"How do you live in the moment when the moment changes every second?" That’s the question that was nagging Scott Thrift, a filmmaker and inventor at the Brooklyn-based creative agency m ss ng p eces. (Yes, that’s actually how they spell it.) In order to make sure our lives don’t pass us by, Thrift felt that a new way of keeping track of time was necessary—one that could let us see individual moments as more than the sum of their parts. So he created "The Present," a clock that doesn’t dice up time into discrete numerical bits, but instead visualizes it as a unified, colorful spectrum mirroring the seasons of the year. In fact, "The Present"'s clock face takes an entire year to make one revolution. Here’s a beautiful short film Thrift made to explain the details:
"The Present"'s prismatic color scheme was carefully designed to "tell the story of the seasons using subtle gradients of pure color to mark the Equinoxes & Solstices throughout the years." At the 12 o’clock position is a blade of pure white, signifying the winter solstice, which slowly morphs to green (the spring equinox), to golden yellow (the summer solstice at the 6 o’clock position), to a hearty red (the autumn equinox). You can’t perceive the passing of the seasons on a minute-to-minute basis, and looking at "The Present" works the same way: It’s all about encouraging us to experience time as a natural, contiguous slipstream, instead of something to stress out about having too little (or too much) of in arbitrary chunks.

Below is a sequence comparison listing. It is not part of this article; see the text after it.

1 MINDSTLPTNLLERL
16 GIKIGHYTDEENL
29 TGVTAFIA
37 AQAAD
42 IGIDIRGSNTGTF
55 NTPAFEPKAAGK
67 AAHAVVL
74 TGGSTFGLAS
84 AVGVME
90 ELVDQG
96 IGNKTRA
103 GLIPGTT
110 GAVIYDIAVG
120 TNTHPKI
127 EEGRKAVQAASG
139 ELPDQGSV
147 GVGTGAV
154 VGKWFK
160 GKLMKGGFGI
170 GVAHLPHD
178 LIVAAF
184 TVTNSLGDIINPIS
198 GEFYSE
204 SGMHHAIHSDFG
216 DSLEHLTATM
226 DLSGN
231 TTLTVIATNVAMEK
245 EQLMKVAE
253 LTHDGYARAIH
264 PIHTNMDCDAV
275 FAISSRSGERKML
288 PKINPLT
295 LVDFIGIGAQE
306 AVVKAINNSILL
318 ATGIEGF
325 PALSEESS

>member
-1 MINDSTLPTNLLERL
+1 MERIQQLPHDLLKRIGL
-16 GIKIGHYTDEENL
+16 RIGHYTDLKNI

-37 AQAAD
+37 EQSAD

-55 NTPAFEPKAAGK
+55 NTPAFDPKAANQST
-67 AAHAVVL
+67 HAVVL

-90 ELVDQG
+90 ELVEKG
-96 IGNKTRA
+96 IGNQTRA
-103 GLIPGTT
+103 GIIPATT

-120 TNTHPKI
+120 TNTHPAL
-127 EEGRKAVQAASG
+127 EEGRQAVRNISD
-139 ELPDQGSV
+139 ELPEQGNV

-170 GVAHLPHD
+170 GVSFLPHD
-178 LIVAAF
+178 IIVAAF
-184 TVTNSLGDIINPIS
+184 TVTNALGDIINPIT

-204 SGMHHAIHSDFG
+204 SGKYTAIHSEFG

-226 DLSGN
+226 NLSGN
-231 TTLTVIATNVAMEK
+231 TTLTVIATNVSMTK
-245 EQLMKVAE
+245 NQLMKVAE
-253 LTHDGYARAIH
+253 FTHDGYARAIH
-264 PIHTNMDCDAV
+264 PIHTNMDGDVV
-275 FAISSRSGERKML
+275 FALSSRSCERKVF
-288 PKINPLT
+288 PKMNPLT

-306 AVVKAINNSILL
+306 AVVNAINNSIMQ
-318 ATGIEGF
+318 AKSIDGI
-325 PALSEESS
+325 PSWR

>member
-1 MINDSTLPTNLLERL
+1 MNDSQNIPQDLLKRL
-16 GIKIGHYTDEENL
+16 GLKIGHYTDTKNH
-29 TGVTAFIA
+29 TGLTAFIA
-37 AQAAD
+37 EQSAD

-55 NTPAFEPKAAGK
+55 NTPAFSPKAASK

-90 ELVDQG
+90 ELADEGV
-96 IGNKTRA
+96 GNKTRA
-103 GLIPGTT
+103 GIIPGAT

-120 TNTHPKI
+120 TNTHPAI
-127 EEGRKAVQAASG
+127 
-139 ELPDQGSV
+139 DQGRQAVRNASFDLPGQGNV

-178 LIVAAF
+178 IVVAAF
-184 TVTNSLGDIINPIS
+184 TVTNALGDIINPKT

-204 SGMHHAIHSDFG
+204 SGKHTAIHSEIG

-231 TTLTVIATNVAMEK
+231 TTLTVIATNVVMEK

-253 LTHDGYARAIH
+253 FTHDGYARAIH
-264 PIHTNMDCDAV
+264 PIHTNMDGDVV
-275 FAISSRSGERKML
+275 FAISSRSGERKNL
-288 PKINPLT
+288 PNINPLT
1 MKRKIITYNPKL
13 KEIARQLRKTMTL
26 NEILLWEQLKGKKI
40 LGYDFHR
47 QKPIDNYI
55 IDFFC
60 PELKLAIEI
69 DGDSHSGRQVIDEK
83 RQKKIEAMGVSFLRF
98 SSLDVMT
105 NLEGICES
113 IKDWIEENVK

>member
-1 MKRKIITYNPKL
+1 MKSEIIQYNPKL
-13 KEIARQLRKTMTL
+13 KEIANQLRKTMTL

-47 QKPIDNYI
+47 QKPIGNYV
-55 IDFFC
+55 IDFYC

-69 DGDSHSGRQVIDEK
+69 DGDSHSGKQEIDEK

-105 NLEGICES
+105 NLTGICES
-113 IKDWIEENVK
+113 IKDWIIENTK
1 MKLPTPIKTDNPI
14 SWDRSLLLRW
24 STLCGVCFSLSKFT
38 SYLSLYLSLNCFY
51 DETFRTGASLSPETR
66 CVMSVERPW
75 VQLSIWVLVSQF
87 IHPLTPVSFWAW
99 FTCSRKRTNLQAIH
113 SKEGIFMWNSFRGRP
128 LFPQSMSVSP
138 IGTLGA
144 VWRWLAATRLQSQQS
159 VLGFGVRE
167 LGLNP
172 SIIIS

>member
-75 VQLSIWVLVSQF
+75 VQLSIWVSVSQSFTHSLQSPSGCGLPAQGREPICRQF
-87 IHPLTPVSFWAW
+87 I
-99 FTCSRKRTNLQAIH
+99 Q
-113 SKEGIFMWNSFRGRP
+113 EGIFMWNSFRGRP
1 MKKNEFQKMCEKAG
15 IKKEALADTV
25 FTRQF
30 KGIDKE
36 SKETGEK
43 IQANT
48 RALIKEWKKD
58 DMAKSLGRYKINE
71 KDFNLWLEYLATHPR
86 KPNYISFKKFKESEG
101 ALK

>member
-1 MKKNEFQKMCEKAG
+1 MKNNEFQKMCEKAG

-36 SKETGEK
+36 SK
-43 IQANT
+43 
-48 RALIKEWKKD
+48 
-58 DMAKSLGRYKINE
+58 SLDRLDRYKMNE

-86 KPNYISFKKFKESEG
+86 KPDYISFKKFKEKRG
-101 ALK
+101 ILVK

So should you replace your wall clock with "The Present" in hopes of turning your home or office into a 21st century Walden? Probably not—there is still something to be said for being on time for appointments. But "The Present" has already received nearly four times as much funding via Kickstarter as Thrift initially asked for, so apparently there are quite a few people out there who want to think he’s onto something worthwhile.